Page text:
Kristyn Farley, a patient at East Tennessee Children's Hospital and for whom Farley is named, passed away last year

By Amy Jamieson
March 29, 2017 04:58 PM
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Credit: Courtesy East Tennessee Children’s Hospital

The person who paved the way for Farley the dog to become East Tennessee Children’s Hospital’s first-ever full-time facility support animal never got to meet her — but she’ll always have a connection to her.

Farley, a golden retriever puppy born on Oct. 12, 2016, was named in honor of 16-year-old Kristyn Farley, a teenager known for her love of fashion, cooking and obsession for Lord of the Rings.

“The idea for the hospital to have a facility dog came from oncology patient Kristyn, who passed away last year,” said the dog’s caretaker and handler Sue Wilburn, who is vice president of human resources for hospital. “Kristyn had a passion for dogs and greater access to them while in our care. That’s why we chose to name Farley in Kristyn’s honor.”

Kristyn’s idea became a reality when Christina Ryskamp, store leader at a PetSmart in Knoxville, nominated the hospital to receive a grant from PetSmart Charities. The charity approved a grant to help the hospital hire the dog, and a fund to cover daily expenses for Farley was set up by hospital volunteers.

Credit: Courtesy East Tennessee Children’s Hospital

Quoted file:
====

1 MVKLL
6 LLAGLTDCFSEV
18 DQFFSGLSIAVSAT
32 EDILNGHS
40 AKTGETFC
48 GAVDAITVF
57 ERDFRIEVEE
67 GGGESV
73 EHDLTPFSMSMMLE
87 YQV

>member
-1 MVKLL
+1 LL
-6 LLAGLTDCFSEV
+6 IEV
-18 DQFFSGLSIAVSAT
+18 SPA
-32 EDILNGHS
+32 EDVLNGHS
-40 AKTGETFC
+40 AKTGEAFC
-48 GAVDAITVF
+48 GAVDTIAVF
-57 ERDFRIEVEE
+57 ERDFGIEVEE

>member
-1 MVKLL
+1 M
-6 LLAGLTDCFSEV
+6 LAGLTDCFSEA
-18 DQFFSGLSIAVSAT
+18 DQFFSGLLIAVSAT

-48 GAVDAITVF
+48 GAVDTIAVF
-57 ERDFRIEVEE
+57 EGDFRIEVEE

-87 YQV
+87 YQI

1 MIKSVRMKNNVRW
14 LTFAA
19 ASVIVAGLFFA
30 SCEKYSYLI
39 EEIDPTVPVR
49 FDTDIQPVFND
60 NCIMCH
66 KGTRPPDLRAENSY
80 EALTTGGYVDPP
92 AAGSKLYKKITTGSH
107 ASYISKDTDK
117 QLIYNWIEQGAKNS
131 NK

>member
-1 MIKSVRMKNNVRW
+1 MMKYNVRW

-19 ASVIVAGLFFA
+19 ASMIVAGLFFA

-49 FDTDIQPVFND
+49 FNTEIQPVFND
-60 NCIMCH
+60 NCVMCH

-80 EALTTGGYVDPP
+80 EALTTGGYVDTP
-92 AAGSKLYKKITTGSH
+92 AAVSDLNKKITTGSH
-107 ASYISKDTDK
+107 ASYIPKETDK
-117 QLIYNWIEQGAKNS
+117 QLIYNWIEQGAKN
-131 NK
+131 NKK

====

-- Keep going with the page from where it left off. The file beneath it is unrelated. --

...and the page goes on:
“For years, our team has worked with East Tennessee Children’s Hospital to collect and donate plush toys to bring a smile to the faces of its pediatric patients during the holiday season. Seeing the reaction of those children inspired us to want to do more,” Ryskamp said in a statement. “By helping the hospital secure its first full-time facility dog, we know Farley will be able to make a difference every time she interacts with hospital staff or enters a patient’s room. It’s an honor to be a small part of something that will make a big impact for years to come.”

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This working dog’s full-time comforting gig — which will include aiding in stress management, social interaction and boosting morale for employees, the hospital says — starts off gradually. She’s hanging out in Human Resources now and will soon start a six-week puppy training program to learn basic cues and other skills.

Next, she needs to complete a comprehensive training program, undergo temperament evaluations, and celebrate her first birthday before she can interact with hospital patients.